To provide health care personnel with guidelines for the management of a distal biceps tendon rupture.
Traumatic ruptures of the biceps tendon are rare, but serious, and usually involve the long head of the proximal insertion. Ruptures of the distal tendon account for only 3% of all biceps tendon ruptures. A history of tendinitis, overuse, or anabolic steroid abuse may predispose tendons to rupture. Surgical repair, followed by a comprehensive rehabilitation program, is indicated to regain full strength and range of motion in both flexion and supination.
Rupture of the distal head of the biceps brachii muscle at the insertion on the radial tuberosity.
After the injury, the athlete continued to compete for the remainder of the collegiate football season. He then underwent surgery to repair the tendon at its insertion. Post- operatively, the athlete was immobilized in a cast and then a brace to prevent any movement of the muscle. Rehabilitation proceeded with isometric exercises and manual resistive exercises of the shoulder and wrist. At 16 weeks, the athlete was cleared for biceps curls and wrist supination. At 6 months, the athlete had regained full use of the muscle.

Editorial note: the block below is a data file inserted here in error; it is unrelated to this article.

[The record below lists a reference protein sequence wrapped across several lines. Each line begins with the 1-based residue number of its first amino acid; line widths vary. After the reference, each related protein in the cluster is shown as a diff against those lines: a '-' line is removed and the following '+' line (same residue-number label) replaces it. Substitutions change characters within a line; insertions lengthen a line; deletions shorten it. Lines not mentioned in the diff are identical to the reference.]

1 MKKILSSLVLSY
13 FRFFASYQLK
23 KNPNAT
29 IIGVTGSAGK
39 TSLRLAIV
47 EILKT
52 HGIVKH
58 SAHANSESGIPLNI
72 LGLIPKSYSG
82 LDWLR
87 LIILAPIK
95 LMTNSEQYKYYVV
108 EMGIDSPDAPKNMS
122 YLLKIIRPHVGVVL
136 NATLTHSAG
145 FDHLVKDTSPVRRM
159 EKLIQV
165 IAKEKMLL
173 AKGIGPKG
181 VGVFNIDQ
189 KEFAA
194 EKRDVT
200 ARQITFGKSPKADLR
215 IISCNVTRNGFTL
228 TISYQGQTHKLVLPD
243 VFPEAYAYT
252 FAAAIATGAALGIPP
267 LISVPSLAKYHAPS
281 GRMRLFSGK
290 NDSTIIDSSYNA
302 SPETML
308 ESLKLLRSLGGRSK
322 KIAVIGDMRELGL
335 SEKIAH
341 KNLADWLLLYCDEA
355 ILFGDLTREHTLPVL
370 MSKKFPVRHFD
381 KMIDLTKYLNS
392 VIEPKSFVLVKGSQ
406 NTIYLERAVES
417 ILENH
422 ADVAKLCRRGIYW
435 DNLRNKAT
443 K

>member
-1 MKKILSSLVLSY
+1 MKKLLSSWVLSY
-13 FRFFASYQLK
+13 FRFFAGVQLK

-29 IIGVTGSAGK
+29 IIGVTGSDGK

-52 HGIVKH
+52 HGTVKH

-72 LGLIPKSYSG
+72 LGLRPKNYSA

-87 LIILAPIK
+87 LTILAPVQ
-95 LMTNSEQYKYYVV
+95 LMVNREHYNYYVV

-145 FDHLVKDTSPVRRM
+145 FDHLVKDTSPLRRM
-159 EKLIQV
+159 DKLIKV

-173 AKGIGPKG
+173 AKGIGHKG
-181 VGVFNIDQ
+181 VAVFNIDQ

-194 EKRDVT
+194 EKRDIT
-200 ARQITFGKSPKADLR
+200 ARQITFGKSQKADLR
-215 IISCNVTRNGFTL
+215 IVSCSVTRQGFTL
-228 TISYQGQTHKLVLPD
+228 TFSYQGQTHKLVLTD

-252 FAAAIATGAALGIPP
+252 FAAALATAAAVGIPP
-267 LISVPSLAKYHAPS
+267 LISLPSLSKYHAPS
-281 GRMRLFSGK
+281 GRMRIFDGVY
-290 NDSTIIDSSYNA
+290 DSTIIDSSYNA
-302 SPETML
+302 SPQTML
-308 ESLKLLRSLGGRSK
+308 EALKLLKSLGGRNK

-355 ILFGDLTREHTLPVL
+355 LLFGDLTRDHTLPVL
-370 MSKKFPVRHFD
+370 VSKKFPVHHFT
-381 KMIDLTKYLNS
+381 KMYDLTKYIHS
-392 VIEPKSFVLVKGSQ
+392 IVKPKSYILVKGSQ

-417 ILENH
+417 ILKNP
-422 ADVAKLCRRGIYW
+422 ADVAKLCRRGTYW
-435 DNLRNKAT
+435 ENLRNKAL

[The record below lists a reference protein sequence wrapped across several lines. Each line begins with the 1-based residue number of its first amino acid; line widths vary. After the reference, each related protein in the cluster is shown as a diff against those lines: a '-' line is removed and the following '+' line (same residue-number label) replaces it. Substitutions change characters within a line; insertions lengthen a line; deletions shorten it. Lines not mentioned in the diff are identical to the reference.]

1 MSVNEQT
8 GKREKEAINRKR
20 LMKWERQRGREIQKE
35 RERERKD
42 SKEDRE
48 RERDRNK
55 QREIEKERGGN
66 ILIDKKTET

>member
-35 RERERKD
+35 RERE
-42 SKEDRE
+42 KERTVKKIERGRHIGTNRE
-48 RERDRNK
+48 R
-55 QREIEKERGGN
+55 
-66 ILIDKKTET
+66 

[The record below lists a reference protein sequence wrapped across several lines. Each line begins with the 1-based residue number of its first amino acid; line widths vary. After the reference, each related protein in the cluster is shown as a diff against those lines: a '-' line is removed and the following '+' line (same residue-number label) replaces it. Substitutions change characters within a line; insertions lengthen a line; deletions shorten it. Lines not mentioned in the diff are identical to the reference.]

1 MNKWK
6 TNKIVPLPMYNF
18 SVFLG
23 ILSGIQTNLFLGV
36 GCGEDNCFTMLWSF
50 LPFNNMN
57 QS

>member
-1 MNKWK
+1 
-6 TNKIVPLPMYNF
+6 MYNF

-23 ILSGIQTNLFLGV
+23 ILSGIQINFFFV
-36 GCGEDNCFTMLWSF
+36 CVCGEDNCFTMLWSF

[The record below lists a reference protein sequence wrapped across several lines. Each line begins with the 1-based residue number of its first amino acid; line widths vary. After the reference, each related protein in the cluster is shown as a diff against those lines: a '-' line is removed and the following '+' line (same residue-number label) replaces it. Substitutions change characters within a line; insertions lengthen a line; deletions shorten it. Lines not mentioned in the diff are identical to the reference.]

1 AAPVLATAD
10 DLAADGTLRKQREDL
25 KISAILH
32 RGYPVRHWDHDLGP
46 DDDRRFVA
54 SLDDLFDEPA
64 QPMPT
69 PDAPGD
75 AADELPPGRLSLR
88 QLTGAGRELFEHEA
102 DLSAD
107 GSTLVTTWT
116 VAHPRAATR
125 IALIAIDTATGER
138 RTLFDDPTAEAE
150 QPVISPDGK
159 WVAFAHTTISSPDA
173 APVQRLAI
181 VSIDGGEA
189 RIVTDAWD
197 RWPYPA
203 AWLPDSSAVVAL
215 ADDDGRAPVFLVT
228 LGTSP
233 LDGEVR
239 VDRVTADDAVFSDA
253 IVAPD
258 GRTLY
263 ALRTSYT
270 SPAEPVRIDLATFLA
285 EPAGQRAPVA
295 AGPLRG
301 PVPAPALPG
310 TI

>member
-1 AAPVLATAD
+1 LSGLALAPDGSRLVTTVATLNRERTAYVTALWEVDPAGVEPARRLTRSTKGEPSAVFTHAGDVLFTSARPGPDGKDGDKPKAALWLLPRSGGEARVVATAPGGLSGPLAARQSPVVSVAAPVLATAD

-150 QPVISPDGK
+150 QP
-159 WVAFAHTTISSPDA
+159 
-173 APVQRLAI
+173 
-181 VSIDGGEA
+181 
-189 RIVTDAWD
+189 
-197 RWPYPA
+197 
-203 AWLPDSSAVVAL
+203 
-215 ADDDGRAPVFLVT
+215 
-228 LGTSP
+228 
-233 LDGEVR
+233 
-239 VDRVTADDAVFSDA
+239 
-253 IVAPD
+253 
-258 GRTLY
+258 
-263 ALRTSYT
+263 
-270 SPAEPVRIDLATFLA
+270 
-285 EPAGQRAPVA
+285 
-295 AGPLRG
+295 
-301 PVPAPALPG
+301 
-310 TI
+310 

This is a relatively rare injury, usually occurring at the proximal tendon insertion and in those who are middle aged (30 to 50 years old). Also, the surgical intervention in this case was delayed without detrimental effects to the patient.
This study shows that, while surgical intervention to repair a ruptured distal biceps tendon is necessary, appropriate conservative measures can be taken to allow surgery to be delayed without harm to the patient. The athletic trainer should be aware of how to recognize and treat this injury.
biceps brachii; upper extremity; tendinitis
The choice between operative or nonoperative treatment is questioned for
partial articular fractures of the radial head that have at least 2
millimeters of articular step-off on at least one radiograph (defined as